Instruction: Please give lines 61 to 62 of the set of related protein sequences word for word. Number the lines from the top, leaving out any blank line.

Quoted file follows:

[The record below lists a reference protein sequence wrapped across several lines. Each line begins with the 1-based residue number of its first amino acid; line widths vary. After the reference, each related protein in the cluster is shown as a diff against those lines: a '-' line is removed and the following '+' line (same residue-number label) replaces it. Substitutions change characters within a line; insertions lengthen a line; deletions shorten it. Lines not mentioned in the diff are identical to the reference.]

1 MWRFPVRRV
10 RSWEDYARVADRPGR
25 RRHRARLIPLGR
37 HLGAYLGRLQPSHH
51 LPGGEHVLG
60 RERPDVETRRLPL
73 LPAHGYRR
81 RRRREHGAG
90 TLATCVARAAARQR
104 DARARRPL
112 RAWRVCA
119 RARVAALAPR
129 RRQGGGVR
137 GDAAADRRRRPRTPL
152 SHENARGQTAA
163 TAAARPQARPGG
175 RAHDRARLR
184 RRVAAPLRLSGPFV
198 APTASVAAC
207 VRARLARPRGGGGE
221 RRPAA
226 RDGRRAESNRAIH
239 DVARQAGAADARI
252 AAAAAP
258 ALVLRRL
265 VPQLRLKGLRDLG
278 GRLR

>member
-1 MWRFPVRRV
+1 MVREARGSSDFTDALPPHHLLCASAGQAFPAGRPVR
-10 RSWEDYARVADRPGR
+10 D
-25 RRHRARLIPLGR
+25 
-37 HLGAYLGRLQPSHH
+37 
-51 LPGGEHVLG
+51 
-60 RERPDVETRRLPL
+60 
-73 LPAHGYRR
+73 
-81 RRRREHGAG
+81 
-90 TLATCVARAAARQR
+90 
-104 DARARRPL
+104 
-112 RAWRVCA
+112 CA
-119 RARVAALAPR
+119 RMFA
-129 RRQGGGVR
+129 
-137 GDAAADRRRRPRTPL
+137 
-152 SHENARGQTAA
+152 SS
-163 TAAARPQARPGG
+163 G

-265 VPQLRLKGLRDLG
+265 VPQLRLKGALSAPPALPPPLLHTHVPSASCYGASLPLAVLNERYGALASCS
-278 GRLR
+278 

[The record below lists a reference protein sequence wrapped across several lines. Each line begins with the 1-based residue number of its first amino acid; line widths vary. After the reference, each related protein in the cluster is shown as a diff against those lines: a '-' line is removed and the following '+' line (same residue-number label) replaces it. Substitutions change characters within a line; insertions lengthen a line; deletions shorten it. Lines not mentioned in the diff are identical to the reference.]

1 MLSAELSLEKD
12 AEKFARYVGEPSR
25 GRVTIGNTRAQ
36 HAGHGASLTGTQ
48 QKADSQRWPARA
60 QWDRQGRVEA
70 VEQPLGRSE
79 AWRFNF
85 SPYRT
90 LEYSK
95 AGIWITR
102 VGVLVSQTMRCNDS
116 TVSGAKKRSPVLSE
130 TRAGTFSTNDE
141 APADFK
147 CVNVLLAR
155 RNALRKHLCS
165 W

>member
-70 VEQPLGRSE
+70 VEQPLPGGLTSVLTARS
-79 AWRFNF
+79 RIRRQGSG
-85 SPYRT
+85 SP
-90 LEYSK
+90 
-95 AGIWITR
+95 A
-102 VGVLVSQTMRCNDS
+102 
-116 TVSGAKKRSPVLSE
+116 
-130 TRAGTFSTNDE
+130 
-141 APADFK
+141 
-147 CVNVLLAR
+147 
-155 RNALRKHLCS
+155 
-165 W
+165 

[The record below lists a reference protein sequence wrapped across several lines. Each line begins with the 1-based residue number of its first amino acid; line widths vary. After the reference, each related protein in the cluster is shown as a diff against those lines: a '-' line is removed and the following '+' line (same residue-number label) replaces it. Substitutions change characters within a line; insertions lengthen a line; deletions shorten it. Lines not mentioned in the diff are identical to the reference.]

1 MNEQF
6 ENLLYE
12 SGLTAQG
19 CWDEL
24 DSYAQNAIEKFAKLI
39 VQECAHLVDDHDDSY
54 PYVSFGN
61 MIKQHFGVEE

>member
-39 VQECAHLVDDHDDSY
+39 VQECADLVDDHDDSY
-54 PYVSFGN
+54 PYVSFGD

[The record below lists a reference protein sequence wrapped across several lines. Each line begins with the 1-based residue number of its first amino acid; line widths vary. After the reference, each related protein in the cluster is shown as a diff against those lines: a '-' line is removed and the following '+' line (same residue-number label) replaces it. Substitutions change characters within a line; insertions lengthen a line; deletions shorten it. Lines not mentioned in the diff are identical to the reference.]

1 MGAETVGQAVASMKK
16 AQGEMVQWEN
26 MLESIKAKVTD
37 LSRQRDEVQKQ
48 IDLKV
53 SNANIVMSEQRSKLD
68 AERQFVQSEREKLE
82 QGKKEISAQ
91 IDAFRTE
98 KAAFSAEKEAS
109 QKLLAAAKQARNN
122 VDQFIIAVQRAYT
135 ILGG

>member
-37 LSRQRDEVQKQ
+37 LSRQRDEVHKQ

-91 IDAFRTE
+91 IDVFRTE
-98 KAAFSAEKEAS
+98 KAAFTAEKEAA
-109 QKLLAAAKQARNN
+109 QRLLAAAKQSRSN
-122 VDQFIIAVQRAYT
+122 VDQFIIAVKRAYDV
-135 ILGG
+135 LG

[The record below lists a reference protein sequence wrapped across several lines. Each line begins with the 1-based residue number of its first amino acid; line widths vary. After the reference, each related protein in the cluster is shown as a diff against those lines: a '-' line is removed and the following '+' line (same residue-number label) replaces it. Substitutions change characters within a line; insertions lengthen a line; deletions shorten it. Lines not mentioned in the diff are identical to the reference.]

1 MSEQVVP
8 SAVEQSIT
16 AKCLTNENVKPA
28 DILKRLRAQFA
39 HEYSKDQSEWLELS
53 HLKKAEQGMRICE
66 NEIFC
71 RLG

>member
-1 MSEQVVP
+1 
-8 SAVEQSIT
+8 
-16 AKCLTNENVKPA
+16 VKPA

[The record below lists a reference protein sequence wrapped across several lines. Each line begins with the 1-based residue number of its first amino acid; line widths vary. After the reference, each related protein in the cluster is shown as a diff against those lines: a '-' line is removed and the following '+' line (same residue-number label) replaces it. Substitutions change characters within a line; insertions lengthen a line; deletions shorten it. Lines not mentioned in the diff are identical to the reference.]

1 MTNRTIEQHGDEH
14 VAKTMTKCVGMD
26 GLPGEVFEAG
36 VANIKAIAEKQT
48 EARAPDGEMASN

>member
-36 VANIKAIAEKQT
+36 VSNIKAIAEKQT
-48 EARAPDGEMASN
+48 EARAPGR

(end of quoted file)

+163 G

-265 VPQLRLKGLRDLG